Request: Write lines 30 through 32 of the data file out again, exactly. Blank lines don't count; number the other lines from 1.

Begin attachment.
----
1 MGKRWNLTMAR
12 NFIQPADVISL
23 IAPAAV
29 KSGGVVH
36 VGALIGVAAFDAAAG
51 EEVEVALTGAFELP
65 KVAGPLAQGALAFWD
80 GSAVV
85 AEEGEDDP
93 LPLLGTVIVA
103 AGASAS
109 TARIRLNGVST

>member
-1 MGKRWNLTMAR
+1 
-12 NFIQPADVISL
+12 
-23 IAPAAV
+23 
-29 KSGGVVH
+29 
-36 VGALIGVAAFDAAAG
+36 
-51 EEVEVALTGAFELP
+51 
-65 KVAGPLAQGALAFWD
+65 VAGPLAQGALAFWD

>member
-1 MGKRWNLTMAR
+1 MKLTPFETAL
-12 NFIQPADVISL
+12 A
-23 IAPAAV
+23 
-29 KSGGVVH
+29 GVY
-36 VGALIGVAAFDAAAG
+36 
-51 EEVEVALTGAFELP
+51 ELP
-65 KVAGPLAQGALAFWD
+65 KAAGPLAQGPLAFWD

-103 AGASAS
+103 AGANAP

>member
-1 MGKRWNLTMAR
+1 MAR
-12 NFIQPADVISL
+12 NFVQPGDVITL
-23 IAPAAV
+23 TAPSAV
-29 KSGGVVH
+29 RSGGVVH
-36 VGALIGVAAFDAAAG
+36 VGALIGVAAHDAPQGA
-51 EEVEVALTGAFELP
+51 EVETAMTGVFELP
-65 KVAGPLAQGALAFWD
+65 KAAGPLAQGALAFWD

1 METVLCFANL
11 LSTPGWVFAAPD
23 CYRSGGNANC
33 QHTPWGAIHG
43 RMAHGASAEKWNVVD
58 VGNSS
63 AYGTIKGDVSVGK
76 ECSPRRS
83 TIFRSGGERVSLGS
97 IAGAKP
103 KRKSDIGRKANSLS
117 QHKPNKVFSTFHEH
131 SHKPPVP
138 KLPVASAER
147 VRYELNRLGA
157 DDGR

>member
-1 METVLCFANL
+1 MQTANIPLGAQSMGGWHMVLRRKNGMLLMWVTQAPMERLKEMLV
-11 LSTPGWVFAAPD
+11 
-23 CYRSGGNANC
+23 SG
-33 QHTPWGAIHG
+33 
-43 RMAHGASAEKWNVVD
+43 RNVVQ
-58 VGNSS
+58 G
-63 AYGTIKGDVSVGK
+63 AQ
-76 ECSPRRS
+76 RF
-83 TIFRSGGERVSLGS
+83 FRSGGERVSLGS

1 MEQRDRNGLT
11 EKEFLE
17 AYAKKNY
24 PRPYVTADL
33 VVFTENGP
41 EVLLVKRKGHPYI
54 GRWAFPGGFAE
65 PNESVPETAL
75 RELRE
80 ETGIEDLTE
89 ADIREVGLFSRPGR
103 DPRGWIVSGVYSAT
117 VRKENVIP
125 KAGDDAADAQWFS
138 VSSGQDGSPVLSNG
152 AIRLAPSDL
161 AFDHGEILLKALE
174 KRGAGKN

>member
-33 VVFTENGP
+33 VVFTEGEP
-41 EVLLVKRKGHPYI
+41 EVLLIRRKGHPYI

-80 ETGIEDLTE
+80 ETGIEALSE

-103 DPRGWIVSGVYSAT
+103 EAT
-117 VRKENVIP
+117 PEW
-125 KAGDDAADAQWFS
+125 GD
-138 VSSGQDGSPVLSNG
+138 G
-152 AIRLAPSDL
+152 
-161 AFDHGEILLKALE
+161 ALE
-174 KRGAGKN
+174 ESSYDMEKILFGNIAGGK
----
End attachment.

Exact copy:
+1 MKLTPFETAL
-12 NFIQPADVISL
+12 A